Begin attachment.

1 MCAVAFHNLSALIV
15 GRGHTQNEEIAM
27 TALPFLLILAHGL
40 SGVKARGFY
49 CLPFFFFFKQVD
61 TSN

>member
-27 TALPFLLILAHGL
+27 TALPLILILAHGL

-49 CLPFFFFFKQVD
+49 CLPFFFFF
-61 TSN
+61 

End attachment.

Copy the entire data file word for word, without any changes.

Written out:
1 MCAVAFHNLSALIV
15 GRGHTQNEEIAM
27 TALPFLLILAHGL
40 SGVKARGFY
49 CLPFFFFFKQVD
61 TSN

>member
-27 TALPFLLILAHGL
+27 TALPLILILAHGL

-49 CLPFFFFFKQVD
+49 CLPFFFFF
-61 TSN
+61 